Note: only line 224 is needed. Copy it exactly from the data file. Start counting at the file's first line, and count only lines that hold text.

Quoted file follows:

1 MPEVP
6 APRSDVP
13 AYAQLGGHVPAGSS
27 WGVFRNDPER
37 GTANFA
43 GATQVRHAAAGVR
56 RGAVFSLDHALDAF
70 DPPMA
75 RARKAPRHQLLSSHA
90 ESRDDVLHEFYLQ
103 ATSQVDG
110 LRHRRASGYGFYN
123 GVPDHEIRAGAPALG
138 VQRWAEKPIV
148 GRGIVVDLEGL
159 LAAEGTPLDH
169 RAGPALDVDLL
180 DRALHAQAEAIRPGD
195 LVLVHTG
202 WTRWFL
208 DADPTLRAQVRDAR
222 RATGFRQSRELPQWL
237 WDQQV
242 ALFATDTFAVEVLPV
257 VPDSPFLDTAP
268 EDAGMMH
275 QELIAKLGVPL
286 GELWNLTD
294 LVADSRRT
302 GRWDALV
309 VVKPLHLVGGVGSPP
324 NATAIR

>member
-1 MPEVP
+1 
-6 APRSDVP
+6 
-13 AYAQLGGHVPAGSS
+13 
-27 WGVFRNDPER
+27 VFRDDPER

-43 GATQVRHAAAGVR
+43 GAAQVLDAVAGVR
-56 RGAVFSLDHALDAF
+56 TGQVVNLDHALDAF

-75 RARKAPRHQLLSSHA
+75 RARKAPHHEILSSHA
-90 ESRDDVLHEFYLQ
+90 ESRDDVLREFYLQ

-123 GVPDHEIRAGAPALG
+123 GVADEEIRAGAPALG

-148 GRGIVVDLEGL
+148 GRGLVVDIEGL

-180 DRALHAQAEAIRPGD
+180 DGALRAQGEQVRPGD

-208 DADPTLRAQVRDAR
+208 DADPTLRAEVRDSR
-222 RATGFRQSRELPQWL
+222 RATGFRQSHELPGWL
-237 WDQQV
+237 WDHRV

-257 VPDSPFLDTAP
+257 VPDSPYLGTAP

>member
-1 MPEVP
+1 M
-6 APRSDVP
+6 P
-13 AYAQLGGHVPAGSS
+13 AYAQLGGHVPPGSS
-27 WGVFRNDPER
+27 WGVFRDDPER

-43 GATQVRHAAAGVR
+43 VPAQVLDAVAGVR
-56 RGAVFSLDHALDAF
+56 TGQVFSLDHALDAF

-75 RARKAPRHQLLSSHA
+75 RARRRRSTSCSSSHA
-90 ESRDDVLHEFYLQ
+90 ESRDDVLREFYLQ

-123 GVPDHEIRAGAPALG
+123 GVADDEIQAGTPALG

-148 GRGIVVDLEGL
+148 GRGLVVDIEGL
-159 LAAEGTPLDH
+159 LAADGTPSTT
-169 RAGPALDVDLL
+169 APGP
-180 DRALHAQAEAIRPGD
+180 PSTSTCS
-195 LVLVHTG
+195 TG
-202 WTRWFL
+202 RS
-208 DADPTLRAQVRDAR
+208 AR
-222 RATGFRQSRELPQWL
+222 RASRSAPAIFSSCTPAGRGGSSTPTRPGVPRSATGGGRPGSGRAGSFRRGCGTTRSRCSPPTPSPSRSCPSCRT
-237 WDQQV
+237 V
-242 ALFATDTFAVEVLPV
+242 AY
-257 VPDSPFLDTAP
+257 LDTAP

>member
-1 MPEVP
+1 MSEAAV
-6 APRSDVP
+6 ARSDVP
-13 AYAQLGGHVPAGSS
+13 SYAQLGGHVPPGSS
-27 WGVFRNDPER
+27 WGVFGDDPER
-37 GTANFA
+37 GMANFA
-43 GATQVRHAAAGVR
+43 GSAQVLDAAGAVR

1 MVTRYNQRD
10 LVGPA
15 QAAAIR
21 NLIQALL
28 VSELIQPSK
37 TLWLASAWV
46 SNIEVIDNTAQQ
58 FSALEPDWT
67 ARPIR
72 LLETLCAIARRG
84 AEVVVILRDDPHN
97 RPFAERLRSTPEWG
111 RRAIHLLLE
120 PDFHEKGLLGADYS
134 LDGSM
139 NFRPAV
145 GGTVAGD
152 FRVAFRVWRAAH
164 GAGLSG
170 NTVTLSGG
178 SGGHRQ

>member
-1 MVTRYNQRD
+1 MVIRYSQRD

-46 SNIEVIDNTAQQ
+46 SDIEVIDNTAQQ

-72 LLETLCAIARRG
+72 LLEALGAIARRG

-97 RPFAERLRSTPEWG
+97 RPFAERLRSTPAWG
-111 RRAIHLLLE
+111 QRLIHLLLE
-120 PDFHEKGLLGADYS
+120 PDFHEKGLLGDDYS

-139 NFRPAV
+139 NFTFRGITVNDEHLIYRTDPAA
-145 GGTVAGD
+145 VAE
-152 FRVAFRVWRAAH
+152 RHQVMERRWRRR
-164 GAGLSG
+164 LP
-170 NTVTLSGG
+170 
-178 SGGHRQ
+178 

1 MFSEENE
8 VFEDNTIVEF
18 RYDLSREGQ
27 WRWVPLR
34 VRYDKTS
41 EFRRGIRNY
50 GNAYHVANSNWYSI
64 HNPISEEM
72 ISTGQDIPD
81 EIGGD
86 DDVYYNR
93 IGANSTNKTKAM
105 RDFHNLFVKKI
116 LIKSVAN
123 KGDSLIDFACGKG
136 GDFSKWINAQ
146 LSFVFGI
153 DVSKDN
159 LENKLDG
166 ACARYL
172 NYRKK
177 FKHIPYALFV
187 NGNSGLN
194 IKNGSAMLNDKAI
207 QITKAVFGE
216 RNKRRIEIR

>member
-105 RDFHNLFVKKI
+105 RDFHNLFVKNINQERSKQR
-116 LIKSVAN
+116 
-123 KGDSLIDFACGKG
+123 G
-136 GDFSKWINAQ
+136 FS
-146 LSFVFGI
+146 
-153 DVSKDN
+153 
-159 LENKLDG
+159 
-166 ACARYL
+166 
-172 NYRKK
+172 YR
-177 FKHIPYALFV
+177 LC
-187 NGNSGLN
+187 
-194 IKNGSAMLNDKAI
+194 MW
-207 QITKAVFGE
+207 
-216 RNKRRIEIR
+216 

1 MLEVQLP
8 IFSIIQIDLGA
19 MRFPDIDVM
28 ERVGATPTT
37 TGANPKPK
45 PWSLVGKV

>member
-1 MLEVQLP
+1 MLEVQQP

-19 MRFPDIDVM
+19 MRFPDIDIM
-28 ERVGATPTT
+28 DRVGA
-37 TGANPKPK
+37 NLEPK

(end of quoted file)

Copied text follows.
45 PWSLVGKV